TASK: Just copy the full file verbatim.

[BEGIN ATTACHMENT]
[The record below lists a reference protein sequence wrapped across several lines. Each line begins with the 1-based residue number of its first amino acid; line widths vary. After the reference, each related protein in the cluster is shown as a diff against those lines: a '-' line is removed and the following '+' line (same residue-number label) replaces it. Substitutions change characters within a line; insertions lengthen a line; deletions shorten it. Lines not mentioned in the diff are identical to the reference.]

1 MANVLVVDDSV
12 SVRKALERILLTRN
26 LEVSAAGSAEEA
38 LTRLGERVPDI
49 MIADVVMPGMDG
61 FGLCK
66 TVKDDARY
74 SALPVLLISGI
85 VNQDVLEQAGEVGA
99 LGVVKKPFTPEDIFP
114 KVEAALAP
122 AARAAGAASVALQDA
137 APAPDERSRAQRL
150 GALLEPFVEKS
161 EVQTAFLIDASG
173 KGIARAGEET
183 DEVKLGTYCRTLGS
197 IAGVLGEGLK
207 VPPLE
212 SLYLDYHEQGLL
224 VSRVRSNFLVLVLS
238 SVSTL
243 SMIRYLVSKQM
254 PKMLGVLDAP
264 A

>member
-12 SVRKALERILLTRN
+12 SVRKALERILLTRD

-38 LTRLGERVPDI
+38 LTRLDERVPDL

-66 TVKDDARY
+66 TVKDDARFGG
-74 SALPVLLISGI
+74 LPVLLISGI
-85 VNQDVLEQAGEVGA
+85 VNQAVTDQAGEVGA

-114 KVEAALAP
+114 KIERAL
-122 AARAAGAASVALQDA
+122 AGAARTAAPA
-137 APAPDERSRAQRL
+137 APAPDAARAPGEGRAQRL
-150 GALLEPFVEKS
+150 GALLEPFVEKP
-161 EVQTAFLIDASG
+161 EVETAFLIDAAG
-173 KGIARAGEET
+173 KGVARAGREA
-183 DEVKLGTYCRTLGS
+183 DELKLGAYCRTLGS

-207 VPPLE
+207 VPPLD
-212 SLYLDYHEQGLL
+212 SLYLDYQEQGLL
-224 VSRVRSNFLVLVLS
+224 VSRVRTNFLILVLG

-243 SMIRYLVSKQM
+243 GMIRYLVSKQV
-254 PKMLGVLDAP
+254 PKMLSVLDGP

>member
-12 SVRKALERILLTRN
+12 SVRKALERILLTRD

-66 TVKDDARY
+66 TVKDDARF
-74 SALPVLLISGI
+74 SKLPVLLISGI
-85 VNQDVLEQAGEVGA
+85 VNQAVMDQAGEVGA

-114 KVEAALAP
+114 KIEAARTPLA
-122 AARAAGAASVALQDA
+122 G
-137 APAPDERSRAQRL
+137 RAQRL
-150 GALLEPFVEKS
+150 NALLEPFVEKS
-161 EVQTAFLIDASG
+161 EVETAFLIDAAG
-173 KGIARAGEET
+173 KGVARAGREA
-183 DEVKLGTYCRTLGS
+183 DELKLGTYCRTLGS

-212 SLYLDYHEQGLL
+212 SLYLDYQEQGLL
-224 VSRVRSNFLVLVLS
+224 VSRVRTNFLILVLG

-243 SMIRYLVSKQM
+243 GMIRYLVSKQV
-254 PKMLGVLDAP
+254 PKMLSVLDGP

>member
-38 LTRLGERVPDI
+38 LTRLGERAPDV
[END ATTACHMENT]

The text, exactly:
[The record below lists a reference protein sequence wrapped across several lines. Each line begins with the 1-based residue number of its first amino acid; line widths vary. After the reference, each related protein in the cluster is shown as a diff against those lines: a '-' line is removed and the following '+' line (same residue-number label) replaces it. Substitutions change characters within a line; insertions lengthen a line; deletions shorten it. Lines not mentioned in the diff are identical to the reference.]

1 MANVLVVDDSV
12 SVRKALERILLTRN
26 LEVSAAGSAEEA
38 LTRLGERVPDI
49 MIADVVMPGMDG
61 FGLCK
66 TVKDDARY
74 SALPVLLISGI
85 VNQDVLEQAGEVGA
99 LGVVKKPFTPEDIFP
114 KVEAALAP
122 AARAAGAASVALQDA
137 APAPDERSRAQRL
150 GALLEPFVEKS
161 EVQTAFLIDASG
173 KGIARAGEET
183 DEVKLGTYCRTLGS
197 IAGVLGEGLK
207 VPPLE
212 SLYLDYHEQGLL
224 VSRVRSNFLVLVLS
238 SVSTL
243 SMIRYLVSKQM
254 PKMLGVLDAP
264 A

>member
-12 SVRKALERILLTRN
+12 SVRKALERILLTRD

-38 LTRLGERVPDI
+38 LTRLDERVPDL

-66 TVKDDARY
+66 TVKDDARFGG
-74 SALPVLLISGI
+74 LPVLLISGI
-85 VNQDVLEQAGEVGA
+85 VNQAVTDQAGEVGA

-114 KVEAALAP
+114 KIERAL
-122 AARAAGAASVALQDA
+122 AGAARTAAPA
-137 APAPDERSRAQRL
+137 APAPDAARAPGEGRAQRL
-150 GALLEPFVEKS
+150 GALLEPFVEKP
-161 EVQTAFLIDASG
+161 EVETAFLIDAAG
-173 KGIARAGEET
+173 KGVARAGREA
-183 DEVKLGTYCRTLGS
+183 DELKLGAYCRTLGS

-207 VPPLE
+207 VPPLD
-212 SLYLDYHEQGLL
+212 SLYLDYQEQGLL
-224 VSRVRSNFLVLVLS
+224 VSRVRTNFLILVLG

-243 SMIRYLVSKQM
+243 GMIRYLVSKQV
-254 PKMLGVLDAP
+254 PKMLSVLDGP

>member
-12 SVRKALERILLTRN
+12 SVRKALERILLTRD

-66 TVKDDARY
+66 TVKDDARF
-74 SALPVLLISGI
+74 SKLPVLLISGI
-85 VNQDVLEQAGEVGA
+85 VNQAVMDQAGEVGA

-114 KVEAALAP
+114 KIEAARTPLA
-122 AARAAGAASVALQDA
+122 G
-137 APAPDERSRAQRL
+137 RAQRL
-150 GALLEPFVEKS
+150 NALLEPFVEKS
-161 EVQTAFLIDASG
+161 EVETAFLIDAAG
-173 KGIARAGEET
+173 KGVARAGREA
-183 DEVKLGTYCRTLGS
+183 DELKLGTYCRTLGS

-212 SLYLDYHEQGLL
+212 SLYLDYQEQGLL
-224 VSRVRSNFLVLVLS
+224 VSRVRTNFLILVLG

-243 SMIRYLVSKQM
+243 GMIRYLVSKQV
-254 PKMLGVLDAP
+254 PKMLSVLDGP

>member
-38 LTRLGERVPDI
+38 LTRLGERAPDV